Hlaudi Motsoeneng was appointed as the SABC’s COO without the position being advertised or other candidates being considered, the Democratic Alliance argued in the Western Cape High Court on Tuesday.
The court was hearing an application by the party to have his appointment as Chief Operations Officer set aside.
DA lawyer Anton Katz said Motsoeneng, or “the chosen one”, was also not interviewed for the position.
“That fact on its own is sufficient to render the appointment of Mr Motsoeneng unlawful and invalid,” he told Judge Dennis Davis.
“The only conclusion is that the rule of man is more important than the rule of law.”
The broadcaster announced in July 2014 that Motsoeneng would be permanently appointed to the post. This was despite the Public Protector Thuli Madonsela’s remedial action recommendation that he be suspended pending a disciplinary inquiry.
Madonsela found he lied about having a matric certificate, and that both his appointment as acting COO and his one-year salary hike from R1.5m to R2.4m were irregular.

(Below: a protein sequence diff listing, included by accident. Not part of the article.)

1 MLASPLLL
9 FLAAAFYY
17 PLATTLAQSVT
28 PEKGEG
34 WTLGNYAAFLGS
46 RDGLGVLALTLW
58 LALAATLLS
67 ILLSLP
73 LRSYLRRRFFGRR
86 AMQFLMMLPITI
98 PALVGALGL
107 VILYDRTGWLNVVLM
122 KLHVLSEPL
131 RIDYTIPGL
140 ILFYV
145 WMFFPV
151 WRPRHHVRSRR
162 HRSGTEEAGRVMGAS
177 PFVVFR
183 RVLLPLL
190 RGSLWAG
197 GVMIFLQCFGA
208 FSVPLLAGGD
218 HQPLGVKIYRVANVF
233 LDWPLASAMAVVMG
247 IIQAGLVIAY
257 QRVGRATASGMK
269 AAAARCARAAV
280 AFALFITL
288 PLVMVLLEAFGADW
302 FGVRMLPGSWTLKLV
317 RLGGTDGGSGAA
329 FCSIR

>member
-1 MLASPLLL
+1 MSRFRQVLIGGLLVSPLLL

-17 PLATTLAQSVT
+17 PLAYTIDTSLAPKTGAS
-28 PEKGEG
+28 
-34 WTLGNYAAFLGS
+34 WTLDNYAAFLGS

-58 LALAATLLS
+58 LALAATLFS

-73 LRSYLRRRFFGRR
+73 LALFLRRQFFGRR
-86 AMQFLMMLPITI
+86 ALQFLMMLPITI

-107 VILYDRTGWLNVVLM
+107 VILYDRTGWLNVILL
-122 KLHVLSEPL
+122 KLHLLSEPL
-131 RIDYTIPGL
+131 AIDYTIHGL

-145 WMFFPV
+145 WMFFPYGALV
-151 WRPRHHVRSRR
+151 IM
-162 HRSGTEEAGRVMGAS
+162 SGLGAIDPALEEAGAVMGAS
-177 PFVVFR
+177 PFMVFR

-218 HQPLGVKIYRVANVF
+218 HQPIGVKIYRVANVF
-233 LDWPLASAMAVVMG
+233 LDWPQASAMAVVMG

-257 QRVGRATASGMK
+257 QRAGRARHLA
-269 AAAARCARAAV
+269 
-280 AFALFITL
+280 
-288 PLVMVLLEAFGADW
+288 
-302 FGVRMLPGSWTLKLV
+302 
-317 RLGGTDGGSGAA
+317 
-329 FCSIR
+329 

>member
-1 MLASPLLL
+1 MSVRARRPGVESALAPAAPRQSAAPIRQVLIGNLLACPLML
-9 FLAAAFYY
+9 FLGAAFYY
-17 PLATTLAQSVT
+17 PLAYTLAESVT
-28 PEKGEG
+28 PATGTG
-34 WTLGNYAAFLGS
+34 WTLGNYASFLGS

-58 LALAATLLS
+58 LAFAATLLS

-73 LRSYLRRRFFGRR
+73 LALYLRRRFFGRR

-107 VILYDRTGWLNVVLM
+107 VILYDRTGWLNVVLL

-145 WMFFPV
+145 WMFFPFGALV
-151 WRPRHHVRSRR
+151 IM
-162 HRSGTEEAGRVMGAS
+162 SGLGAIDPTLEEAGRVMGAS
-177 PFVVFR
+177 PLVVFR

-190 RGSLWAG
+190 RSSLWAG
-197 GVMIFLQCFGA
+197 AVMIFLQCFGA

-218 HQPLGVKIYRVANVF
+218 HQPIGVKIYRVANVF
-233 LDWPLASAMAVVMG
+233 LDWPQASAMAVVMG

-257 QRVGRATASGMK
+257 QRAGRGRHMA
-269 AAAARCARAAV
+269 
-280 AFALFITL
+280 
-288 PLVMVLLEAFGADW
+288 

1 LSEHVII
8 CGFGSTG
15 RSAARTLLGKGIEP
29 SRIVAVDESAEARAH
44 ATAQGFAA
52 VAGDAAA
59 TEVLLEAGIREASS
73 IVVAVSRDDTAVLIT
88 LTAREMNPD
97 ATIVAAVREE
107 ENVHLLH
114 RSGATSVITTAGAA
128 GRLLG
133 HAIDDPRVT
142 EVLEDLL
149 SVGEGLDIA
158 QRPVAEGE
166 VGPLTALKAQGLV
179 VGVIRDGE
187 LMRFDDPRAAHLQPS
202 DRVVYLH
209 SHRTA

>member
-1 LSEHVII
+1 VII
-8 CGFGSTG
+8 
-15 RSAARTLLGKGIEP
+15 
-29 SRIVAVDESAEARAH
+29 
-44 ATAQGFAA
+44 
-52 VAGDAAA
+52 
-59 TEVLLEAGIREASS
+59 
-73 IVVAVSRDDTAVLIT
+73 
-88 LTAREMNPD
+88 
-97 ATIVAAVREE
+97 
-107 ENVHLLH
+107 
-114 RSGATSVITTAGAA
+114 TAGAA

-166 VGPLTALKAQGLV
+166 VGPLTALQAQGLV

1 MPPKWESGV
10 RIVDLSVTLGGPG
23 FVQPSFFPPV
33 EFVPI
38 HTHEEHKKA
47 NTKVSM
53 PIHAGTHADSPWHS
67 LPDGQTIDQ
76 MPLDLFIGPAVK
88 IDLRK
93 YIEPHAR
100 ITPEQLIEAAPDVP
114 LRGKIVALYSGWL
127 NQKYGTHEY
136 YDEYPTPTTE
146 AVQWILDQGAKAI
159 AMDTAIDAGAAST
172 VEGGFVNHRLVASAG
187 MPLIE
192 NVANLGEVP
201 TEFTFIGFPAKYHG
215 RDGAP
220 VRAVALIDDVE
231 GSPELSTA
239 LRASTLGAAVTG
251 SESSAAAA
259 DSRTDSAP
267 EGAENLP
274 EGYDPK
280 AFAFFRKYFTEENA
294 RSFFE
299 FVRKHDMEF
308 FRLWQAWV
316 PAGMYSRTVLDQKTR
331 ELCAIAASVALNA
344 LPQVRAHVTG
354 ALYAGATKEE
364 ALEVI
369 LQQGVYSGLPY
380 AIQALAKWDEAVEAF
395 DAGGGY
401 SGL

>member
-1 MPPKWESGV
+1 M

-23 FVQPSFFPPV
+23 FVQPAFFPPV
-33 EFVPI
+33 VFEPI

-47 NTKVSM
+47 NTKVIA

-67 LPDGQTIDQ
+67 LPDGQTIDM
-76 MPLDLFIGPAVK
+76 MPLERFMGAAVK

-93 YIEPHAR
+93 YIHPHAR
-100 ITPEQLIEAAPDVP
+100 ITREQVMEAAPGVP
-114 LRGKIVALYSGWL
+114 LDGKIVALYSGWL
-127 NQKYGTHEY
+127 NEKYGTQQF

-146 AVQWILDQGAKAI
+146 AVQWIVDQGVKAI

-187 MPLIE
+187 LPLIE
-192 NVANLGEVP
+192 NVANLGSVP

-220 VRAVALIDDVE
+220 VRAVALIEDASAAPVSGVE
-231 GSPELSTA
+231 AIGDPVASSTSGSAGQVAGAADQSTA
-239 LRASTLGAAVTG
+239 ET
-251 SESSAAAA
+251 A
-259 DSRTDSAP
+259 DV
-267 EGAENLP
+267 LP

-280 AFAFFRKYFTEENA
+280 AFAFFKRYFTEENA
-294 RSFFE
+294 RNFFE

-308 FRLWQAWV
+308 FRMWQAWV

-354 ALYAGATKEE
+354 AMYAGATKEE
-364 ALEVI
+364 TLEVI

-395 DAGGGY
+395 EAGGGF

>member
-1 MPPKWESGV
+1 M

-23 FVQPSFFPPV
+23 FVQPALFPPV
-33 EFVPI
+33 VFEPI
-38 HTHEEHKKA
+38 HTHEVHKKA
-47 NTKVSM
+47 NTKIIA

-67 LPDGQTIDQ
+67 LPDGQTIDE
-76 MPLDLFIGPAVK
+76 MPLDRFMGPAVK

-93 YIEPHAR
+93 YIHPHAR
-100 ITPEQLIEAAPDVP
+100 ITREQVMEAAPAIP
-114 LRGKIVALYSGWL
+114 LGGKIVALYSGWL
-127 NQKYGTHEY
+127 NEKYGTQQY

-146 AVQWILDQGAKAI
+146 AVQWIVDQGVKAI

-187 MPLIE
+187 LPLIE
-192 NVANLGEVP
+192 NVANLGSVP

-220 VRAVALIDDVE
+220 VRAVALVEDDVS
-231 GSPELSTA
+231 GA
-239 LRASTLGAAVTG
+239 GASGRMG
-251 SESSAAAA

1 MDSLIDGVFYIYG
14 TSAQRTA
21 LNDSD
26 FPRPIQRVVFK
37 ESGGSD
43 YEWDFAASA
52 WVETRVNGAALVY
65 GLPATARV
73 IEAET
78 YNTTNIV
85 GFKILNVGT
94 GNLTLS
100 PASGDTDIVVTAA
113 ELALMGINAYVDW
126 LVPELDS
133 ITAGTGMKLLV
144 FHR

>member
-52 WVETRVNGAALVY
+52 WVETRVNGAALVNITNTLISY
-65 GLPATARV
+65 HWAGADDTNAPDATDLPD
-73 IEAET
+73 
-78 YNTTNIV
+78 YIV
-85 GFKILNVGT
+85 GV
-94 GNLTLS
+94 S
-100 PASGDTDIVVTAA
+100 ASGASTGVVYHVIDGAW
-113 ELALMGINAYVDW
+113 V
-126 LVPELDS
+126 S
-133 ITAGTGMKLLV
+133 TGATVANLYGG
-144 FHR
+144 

Last week, the Supreme Court of Appeal (SCA) ruled that Madonsela’s findings could not be ignored and upheld an order that Motsoeneng should be suspended for 60 days while a disciplinary hearing into his alleged malfeasance was conducted.
Respondents have since launched an urgent appeal with the Constitutional Court.
According to Motsoeneng’s court papers, the party’s application was premature given that clarity was still required on the constitutional issues around Madonsela’s powers, and that internal disciplinary steps could still be taken.
Putting aside Madonsela’s office for a moment, Katz argued that the court should consider the SABC board and the minister “acted in Motsoeneng’s interests” rather than the public broadcaster’s.
“The most plausible explanation for their conduct is that the board and the minister are, for some reason, biased in favour of Mr Motsoeneng.”
As remedy, the DA wanted a new and suitably qualified COO to be appointed within 60 days.
It also wanted the court to declare that the board and the minister acted unconstitutionally in that they “acted with complete disregard for the public protector”.
Lawyers for the responding parties had yet to argue their points before the court.